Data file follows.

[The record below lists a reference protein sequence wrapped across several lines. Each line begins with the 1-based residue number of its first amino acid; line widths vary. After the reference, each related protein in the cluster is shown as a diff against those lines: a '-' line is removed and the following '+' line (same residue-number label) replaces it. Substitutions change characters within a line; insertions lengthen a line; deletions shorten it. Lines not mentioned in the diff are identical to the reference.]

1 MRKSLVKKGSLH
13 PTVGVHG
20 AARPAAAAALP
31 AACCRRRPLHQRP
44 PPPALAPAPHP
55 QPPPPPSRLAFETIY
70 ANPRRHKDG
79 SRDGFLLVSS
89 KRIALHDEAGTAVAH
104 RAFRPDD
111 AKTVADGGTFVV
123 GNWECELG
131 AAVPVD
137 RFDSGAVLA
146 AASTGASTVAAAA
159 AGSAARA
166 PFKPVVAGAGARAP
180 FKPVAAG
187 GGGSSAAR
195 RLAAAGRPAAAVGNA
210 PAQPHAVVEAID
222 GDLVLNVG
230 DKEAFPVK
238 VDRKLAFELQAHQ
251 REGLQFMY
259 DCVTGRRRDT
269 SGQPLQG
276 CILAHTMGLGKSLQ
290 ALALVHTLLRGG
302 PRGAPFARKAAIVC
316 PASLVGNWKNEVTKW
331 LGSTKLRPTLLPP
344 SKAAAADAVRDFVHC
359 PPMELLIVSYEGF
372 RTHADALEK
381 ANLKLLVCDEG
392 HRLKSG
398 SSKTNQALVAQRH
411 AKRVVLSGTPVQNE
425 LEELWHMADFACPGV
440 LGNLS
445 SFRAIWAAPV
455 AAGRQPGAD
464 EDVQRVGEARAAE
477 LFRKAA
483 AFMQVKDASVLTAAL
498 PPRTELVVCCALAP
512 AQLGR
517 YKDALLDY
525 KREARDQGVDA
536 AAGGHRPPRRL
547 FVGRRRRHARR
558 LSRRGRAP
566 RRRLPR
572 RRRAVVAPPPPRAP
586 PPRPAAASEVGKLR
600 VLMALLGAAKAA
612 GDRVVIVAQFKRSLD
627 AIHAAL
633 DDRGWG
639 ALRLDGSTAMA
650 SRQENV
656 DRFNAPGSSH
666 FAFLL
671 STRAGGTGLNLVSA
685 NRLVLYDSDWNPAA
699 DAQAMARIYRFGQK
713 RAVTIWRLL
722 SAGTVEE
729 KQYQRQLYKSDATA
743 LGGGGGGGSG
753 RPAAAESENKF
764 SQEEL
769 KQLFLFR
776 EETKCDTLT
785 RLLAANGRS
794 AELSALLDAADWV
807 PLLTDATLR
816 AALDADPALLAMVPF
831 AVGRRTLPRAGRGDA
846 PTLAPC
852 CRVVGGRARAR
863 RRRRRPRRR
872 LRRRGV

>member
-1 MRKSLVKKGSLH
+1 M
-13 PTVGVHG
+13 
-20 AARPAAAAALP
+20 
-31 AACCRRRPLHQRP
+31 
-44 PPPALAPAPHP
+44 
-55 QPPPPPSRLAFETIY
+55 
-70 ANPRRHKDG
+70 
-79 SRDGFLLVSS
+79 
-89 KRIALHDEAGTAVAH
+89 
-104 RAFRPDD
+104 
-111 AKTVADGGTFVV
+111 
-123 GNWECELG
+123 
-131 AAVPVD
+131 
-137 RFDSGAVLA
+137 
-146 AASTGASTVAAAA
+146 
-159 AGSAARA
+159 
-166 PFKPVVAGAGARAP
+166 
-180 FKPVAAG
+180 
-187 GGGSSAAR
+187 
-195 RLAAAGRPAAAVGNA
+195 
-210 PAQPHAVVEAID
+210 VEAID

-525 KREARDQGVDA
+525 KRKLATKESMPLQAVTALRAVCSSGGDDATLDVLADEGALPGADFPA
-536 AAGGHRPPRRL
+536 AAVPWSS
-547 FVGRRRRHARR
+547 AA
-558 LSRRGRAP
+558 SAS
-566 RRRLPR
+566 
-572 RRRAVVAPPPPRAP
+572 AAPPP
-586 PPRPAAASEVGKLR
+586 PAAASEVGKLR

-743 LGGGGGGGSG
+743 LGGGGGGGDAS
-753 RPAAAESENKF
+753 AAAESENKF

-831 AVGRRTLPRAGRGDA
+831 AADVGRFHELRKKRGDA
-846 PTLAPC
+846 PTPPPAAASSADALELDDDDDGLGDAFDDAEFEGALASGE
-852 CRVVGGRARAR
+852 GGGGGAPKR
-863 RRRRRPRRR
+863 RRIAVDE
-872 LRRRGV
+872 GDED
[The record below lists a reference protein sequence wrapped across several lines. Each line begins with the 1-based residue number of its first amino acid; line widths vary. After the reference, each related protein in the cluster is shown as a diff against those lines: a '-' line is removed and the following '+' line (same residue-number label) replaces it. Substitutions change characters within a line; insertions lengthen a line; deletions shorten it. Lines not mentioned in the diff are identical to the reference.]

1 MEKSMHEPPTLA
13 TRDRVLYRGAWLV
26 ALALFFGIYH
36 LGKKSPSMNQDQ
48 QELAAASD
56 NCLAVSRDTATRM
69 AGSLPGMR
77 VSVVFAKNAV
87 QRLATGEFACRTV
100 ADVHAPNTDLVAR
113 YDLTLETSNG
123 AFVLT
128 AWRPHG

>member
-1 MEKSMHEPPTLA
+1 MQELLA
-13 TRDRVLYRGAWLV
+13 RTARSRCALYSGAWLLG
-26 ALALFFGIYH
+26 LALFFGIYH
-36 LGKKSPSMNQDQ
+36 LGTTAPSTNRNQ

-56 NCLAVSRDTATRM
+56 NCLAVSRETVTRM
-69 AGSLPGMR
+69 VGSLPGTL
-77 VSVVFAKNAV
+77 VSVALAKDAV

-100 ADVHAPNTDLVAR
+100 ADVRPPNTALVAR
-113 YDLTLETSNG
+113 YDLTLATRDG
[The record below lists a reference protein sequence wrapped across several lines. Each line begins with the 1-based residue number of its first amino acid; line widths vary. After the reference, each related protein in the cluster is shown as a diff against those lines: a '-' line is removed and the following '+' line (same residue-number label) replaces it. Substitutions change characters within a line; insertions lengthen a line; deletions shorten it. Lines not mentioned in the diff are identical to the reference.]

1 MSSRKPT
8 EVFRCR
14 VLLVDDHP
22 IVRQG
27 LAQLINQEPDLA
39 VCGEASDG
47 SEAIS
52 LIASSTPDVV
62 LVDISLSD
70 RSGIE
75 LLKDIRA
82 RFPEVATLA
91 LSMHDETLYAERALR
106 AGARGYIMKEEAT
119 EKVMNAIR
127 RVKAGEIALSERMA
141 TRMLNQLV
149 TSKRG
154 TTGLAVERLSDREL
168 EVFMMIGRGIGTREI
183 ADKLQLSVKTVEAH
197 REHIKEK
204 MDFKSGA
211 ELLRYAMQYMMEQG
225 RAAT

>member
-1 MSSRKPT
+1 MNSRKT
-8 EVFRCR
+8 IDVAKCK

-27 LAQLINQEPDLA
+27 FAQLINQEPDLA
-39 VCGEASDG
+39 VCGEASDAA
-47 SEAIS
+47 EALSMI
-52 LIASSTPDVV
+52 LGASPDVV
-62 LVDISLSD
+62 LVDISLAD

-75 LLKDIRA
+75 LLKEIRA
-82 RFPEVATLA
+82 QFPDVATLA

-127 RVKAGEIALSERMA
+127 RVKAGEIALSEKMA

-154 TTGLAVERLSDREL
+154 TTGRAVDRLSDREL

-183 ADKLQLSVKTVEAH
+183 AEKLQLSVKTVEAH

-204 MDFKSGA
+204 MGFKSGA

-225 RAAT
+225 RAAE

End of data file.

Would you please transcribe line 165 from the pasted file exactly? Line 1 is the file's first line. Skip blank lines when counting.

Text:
77 VSVVFAKNAV